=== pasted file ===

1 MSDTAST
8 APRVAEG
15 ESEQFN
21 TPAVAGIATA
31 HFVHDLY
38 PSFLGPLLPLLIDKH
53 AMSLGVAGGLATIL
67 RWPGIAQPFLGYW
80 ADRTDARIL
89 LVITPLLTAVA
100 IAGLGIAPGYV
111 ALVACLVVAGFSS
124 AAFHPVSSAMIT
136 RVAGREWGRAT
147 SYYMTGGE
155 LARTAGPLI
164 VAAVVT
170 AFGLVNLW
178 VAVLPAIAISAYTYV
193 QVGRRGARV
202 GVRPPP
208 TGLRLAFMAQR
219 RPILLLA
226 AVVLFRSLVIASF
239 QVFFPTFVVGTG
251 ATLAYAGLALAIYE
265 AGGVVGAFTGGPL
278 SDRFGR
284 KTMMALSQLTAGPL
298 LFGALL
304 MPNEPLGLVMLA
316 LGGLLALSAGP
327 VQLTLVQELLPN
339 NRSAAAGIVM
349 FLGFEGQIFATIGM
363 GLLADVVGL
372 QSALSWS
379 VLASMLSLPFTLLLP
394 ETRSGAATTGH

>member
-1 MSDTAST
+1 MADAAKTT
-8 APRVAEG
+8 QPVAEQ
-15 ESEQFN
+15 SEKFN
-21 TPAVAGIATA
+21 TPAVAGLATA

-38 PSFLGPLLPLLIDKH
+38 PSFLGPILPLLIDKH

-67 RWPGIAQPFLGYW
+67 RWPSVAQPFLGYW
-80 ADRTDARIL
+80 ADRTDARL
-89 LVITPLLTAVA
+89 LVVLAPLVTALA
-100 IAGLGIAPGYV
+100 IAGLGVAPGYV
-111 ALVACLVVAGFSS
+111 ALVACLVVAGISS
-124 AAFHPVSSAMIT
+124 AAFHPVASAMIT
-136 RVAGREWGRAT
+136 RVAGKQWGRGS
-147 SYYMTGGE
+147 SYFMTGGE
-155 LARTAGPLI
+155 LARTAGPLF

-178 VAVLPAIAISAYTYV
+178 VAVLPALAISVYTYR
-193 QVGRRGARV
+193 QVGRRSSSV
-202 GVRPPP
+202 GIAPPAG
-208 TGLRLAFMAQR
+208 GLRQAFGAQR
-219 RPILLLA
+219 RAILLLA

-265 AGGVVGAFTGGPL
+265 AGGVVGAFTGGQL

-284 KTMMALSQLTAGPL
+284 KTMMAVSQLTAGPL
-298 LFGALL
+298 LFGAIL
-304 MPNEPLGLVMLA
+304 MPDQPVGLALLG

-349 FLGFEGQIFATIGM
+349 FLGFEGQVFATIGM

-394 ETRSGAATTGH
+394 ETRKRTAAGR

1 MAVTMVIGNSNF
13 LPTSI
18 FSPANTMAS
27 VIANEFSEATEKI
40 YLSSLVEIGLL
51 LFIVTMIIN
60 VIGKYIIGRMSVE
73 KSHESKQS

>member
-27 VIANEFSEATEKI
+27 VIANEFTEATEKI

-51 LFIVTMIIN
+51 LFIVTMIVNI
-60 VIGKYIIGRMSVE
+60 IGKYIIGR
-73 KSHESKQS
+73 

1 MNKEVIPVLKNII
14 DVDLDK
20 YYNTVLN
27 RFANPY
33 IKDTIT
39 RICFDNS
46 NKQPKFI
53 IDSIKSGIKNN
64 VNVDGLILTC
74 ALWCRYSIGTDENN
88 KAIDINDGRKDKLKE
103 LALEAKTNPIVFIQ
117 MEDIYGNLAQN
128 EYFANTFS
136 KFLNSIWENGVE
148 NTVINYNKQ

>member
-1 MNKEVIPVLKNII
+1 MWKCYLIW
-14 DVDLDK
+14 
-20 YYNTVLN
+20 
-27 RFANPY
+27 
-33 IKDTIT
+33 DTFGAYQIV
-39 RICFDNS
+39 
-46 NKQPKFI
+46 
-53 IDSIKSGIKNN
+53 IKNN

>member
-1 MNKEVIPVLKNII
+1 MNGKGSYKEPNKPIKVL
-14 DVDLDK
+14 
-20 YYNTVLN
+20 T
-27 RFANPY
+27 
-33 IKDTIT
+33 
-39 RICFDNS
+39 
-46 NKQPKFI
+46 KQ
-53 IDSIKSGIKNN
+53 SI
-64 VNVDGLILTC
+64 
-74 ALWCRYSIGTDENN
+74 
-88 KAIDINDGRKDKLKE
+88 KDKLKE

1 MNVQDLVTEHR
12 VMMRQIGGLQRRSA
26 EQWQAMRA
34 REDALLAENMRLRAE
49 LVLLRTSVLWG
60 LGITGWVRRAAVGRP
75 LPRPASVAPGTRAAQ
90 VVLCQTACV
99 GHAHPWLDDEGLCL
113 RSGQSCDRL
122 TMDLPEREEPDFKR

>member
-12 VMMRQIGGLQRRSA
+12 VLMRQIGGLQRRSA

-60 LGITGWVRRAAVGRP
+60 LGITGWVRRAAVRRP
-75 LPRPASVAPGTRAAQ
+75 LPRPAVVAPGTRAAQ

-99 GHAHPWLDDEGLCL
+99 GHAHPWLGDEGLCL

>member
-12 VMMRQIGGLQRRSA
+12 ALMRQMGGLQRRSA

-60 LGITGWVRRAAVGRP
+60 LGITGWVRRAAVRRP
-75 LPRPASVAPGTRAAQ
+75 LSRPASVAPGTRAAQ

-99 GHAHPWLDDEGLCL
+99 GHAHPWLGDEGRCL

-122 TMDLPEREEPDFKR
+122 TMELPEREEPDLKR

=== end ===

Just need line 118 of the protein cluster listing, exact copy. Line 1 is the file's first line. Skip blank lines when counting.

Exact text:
88 KAIDINDGRKDKLKE